Symptoms of Autism.  The main symptoms of autism are:

  1. severe impairments in social skills
  2. deficits in communication
  3. a limited repertoire of interests, activities and play

These symptoms may be manifested as follows:

1. Social Skills

Young children diagnosed with autism are frequently described as being independent. They do not ask for assistance with difficult situations. For example a young child may not point to a desired food or toy, but will cry or try to get the object himself. The child may prefer to play alone rather than interact with others.

Contrary to popular belief, children with autism may display affectionate signs such as hugging or kissing. However, these displays usually lack a reciprocal quality. New places or unfamiliar people may create anxiety in autistic children, resulting in crying, tantrums or aggression. Also, large group activities, like circle time or play groups, may be overwhelming.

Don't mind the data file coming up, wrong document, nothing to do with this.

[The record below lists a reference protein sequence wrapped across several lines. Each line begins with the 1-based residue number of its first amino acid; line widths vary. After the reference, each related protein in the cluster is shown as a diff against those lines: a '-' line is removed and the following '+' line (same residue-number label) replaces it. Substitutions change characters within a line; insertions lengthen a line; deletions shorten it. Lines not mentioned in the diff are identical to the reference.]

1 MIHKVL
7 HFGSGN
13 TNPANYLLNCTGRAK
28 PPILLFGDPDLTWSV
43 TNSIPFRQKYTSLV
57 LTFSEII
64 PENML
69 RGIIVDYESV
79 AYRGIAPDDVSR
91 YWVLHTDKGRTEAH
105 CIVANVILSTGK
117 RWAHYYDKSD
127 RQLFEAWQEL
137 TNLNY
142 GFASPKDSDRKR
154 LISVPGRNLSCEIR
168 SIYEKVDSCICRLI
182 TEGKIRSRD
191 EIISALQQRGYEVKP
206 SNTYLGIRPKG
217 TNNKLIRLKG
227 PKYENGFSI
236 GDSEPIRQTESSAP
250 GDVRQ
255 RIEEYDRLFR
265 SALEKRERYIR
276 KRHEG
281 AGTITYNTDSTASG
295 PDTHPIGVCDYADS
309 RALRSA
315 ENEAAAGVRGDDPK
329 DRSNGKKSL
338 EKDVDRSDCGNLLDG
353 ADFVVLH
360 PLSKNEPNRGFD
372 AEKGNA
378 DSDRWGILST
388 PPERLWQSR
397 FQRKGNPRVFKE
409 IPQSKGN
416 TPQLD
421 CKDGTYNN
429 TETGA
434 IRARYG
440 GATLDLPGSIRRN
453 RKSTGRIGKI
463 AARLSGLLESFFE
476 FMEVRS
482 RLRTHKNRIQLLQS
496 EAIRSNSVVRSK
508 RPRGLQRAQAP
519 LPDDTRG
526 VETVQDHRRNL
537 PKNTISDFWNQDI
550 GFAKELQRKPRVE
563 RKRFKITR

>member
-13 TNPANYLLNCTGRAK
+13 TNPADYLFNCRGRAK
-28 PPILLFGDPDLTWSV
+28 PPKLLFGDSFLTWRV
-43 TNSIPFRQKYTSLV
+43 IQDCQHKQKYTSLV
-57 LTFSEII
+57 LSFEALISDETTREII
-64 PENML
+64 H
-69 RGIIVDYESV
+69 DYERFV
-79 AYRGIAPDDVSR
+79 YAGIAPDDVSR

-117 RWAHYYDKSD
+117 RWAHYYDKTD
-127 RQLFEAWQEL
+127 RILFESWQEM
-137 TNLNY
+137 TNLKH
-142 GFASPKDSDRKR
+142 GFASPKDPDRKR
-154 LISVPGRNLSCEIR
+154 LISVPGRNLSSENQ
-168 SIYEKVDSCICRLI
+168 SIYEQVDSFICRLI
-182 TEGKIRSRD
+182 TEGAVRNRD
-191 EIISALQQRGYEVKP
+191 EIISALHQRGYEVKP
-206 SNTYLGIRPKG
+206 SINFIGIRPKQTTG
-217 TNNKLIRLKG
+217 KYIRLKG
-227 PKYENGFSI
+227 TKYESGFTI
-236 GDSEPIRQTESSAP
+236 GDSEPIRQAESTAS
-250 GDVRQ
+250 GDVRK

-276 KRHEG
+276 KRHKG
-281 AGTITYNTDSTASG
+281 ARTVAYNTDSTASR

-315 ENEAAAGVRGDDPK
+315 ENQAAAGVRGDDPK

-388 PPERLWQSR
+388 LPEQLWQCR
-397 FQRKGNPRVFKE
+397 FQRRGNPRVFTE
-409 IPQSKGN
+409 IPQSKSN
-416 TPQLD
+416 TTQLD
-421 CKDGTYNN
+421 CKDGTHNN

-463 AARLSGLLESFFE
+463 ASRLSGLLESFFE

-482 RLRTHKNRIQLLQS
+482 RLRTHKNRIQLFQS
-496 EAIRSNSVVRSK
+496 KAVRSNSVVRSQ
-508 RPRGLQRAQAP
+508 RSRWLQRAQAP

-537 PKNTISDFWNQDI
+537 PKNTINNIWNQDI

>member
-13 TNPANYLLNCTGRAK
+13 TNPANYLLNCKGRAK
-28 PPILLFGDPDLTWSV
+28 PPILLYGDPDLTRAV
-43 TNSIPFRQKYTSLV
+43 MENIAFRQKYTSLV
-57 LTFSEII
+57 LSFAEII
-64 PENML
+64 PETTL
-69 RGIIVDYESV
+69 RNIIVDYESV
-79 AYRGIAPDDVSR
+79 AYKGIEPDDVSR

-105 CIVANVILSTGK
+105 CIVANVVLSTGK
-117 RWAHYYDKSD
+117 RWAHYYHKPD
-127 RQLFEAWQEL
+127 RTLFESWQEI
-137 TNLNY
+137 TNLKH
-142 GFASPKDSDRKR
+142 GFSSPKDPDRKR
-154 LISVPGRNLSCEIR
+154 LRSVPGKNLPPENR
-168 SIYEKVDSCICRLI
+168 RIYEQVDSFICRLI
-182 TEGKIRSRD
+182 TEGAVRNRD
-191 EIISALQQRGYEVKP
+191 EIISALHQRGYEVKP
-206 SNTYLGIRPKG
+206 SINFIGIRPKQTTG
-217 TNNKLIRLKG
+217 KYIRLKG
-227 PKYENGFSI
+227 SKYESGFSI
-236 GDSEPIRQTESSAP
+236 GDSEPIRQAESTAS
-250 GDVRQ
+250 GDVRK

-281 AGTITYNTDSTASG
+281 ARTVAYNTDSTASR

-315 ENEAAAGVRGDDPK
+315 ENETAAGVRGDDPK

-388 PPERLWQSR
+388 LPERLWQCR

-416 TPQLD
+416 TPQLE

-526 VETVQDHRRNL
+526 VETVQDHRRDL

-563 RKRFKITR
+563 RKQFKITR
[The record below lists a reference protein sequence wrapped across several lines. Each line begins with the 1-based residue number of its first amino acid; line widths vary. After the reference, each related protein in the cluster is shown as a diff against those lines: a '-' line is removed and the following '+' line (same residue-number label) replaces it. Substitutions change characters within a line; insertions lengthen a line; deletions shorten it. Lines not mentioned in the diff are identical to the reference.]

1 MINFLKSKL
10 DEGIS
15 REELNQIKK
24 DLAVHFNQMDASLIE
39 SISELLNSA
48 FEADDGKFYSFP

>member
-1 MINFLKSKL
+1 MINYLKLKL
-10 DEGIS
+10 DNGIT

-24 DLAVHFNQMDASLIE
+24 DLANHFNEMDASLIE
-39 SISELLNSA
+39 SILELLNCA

Older children with autism may have difficulty making friends, because of a lack of social skills. They may be described as shy or aloof. An autistic child may prefer to spend time alone rather than participate in cooperative games. Sports and other physically demanding activities may be difficult, because motor skills are mildly impaired. This usually manifests itself as clumsiness in a child who later becomes known as the "bench warmer" at school.

2. Communication